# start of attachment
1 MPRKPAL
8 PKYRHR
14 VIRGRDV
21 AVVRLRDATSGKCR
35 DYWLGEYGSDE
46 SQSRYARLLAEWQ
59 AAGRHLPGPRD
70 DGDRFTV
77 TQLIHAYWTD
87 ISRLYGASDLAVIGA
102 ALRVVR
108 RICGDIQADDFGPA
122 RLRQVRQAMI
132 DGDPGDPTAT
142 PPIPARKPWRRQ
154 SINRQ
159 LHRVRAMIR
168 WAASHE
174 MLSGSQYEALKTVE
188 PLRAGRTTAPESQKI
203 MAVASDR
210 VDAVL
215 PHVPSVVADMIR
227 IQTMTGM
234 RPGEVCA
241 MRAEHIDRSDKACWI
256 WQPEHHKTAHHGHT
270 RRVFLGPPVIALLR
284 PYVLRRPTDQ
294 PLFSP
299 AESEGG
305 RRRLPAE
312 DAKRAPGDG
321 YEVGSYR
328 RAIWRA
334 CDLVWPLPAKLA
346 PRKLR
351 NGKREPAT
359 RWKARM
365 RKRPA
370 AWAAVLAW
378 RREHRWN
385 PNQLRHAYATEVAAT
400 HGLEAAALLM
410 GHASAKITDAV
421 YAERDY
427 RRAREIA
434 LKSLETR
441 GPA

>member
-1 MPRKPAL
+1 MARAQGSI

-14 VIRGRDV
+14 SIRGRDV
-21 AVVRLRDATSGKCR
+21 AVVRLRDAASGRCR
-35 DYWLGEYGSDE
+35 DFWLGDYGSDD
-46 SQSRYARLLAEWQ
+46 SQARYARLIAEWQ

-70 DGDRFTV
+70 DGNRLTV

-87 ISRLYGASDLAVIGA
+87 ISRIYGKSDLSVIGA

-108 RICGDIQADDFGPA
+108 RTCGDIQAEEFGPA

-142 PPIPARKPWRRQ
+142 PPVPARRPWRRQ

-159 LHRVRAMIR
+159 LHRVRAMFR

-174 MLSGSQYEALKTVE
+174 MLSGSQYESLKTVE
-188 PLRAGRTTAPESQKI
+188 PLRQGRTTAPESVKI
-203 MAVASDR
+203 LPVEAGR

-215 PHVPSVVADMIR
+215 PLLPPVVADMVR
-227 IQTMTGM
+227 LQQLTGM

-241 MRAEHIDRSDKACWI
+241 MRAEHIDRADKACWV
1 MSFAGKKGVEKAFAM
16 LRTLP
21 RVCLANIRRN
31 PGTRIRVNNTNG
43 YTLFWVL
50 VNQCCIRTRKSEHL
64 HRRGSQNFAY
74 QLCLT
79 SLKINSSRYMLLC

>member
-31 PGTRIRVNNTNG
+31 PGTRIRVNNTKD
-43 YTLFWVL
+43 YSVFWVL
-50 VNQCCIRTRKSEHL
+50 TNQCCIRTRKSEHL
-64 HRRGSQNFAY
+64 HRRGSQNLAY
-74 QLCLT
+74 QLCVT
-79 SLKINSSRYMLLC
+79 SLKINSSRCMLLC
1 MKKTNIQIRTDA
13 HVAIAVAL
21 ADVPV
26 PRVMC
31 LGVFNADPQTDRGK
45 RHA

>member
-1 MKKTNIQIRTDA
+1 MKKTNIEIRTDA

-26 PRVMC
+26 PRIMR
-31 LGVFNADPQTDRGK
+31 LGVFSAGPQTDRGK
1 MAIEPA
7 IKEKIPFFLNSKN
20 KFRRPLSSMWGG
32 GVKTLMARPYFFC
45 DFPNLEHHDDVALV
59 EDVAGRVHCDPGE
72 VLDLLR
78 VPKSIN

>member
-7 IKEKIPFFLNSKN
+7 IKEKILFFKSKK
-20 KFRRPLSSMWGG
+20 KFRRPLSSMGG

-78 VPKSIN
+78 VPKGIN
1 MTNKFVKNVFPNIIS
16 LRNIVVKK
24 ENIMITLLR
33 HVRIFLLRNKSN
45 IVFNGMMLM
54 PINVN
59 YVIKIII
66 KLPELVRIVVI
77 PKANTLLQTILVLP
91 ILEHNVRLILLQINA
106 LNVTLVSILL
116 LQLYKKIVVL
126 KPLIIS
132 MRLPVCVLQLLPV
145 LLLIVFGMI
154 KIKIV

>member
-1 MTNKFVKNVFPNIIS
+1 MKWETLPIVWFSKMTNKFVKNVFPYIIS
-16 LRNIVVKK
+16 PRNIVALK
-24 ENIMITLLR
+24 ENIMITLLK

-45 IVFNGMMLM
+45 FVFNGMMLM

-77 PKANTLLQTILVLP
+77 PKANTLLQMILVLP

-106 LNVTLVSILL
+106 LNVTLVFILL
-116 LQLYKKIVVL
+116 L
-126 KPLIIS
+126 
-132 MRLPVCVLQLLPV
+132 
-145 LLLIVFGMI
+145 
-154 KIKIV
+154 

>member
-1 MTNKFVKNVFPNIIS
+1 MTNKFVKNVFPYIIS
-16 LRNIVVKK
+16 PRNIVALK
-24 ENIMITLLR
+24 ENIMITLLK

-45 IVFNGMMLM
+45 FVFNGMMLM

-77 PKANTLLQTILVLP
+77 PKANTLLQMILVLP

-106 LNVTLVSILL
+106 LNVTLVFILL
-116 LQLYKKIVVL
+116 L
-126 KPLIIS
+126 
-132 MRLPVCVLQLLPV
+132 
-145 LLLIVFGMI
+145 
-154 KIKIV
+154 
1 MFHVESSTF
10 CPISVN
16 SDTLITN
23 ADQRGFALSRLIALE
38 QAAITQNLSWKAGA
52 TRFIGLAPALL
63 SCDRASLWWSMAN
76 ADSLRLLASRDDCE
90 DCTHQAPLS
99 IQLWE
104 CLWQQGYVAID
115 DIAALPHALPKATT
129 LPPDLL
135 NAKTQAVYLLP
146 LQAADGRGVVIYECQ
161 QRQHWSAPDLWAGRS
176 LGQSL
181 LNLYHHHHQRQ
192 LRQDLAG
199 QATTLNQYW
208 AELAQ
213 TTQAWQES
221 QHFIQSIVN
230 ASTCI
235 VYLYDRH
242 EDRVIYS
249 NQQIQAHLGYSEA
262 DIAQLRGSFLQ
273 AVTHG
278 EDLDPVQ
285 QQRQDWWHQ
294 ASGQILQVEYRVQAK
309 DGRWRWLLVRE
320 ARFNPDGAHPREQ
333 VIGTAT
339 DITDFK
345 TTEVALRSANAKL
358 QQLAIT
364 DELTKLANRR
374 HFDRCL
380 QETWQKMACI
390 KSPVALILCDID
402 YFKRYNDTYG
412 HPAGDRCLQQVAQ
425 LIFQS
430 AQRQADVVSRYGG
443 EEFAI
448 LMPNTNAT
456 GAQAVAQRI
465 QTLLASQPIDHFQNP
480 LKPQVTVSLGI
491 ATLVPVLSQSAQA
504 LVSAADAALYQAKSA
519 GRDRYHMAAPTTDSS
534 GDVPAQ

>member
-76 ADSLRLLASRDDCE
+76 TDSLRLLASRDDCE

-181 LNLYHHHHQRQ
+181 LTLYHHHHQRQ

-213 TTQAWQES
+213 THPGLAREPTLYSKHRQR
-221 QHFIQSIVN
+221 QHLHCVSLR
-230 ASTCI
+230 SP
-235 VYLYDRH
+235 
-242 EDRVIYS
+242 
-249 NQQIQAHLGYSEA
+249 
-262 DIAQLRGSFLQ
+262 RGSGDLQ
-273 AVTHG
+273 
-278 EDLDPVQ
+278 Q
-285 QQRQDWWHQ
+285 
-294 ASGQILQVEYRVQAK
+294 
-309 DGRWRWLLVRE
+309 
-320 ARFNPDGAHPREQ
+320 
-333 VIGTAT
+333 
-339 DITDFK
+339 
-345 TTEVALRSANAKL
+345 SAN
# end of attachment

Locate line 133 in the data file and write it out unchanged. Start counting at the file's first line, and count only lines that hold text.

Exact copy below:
1 MTNKFVKNVFPNIIS